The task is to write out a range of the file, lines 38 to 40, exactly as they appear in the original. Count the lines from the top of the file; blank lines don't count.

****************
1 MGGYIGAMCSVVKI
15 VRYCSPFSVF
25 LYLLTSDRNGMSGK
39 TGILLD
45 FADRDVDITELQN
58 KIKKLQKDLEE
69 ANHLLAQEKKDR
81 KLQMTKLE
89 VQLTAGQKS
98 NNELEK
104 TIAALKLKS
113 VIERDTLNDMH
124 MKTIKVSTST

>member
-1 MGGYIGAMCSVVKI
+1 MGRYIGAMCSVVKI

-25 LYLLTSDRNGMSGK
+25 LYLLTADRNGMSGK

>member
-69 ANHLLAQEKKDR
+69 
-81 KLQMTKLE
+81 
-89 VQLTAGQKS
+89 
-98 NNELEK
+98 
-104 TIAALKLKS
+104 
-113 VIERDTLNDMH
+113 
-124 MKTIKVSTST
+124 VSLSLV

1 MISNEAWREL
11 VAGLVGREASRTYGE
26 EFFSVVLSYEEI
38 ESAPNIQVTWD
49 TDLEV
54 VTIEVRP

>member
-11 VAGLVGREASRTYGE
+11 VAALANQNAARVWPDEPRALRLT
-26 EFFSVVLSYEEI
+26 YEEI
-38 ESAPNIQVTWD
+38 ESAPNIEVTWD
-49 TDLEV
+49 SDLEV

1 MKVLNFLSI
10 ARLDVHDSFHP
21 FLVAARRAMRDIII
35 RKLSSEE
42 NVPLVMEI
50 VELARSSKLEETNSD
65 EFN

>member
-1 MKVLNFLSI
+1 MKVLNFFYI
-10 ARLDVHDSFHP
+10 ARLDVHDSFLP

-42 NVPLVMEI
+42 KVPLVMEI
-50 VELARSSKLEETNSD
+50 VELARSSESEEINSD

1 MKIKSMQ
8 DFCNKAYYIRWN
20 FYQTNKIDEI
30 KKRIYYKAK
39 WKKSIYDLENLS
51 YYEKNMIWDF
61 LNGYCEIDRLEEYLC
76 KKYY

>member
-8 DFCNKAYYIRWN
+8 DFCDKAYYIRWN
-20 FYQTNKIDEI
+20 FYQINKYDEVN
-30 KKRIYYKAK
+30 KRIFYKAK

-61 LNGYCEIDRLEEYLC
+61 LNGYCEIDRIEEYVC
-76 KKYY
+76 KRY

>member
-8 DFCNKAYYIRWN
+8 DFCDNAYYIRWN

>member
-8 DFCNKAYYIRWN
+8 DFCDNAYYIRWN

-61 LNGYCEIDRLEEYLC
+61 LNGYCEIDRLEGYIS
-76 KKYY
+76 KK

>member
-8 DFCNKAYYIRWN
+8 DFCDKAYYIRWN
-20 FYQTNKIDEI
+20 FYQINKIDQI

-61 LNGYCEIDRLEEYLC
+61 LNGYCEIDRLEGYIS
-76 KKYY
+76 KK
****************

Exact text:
49 TDLEV
54 VTIEVRP

>member